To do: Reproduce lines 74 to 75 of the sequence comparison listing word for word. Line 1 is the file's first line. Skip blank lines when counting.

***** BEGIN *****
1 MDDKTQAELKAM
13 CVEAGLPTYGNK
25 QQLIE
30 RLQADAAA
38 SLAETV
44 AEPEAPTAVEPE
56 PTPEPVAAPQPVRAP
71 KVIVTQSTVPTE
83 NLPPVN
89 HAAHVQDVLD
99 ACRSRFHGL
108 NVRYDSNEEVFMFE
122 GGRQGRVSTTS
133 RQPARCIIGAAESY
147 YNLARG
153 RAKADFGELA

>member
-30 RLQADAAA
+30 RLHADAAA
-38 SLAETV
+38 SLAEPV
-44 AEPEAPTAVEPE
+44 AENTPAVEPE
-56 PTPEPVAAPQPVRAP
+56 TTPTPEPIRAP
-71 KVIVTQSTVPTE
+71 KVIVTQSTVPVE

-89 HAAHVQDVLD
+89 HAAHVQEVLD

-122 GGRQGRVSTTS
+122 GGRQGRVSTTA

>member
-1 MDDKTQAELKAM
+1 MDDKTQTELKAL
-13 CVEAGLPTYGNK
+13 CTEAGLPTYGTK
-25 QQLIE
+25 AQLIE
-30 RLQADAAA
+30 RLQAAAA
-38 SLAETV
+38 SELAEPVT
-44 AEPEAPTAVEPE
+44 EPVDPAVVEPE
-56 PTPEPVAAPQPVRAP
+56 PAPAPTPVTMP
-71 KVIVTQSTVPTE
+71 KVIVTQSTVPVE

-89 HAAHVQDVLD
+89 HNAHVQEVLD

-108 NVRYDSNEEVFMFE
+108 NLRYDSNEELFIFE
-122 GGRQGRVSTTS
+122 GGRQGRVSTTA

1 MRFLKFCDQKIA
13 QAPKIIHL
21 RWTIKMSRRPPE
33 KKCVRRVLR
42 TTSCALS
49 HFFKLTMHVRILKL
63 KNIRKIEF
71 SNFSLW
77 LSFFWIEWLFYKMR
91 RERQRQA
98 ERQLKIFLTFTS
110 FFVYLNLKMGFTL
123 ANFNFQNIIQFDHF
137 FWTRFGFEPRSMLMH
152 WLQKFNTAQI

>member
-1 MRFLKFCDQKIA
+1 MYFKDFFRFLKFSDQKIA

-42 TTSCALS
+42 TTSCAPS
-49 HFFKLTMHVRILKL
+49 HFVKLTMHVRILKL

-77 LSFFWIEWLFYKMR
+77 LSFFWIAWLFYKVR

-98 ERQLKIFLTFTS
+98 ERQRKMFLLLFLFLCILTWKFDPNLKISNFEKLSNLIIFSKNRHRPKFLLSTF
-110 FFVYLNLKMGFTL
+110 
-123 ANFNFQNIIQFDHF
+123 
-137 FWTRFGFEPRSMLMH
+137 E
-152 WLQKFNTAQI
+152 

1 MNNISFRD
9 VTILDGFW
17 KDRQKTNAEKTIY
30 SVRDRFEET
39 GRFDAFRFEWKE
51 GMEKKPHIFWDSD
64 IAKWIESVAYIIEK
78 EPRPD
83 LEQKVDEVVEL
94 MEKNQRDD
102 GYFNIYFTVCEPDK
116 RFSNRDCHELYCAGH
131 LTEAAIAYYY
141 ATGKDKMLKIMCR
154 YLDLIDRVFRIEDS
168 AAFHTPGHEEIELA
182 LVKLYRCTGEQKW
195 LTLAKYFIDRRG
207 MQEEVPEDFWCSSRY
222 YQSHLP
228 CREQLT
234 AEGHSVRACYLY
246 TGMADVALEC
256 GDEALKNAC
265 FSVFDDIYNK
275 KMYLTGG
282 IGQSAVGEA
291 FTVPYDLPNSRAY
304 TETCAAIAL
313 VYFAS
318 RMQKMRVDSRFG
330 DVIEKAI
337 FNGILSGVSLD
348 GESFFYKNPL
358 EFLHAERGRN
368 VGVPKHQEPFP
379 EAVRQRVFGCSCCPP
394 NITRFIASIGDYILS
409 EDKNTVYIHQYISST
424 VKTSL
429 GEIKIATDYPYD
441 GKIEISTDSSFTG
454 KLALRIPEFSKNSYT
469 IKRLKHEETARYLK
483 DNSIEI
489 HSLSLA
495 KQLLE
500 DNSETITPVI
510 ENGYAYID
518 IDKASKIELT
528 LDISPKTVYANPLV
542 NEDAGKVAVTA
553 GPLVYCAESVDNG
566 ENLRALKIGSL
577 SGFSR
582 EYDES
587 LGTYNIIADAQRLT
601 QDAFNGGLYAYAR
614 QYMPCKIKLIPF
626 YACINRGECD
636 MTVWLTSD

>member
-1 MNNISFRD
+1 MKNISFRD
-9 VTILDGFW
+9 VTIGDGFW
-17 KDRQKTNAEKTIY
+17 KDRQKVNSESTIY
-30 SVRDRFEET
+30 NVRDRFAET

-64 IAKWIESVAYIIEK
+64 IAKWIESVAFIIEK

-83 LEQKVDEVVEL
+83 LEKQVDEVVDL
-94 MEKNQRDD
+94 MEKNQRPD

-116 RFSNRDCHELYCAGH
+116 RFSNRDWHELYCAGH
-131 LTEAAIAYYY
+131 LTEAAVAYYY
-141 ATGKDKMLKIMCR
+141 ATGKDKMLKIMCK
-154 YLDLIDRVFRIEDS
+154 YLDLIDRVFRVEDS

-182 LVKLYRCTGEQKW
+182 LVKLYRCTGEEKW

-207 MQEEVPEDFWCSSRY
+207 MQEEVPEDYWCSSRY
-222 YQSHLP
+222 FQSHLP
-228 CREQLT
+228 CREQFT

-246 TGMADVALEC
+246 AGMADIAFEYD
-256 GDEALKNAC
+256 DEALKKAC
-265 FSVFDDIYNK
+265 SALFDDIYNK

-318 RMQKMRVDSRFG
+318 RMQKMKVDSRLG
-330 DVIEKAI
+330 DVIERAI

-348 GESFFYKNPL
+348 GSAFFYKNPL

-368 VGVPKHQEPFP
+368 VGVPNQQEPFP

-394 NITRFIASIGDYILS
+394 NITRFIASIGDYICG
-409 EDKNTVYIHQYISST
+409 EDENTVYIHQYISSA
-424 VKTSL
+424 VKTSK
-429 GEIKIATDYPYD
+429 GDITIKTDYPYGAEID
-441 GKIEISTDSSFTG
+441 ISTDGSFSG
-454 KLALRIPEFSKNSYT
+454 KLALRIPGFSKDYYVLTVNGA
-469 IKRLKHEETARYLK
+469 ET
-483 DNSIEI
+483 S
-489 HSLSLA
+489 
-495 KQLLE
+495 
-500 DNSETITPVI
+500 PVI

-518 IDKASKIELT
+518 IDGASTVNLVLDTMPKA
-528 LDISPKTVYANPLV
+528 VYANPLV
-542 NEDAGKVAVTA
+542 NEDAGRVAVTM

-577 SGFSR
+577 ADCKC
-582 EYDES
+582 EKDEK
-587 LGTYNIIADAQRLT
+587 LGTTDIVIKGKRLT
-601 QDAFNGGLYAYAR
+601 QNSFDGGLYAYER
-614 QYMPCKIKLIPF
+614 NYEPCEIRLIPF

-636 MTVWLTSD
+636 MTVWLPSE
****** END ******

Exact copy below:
+42 TTSCAPS
-49 HFFKLTMHVRILKL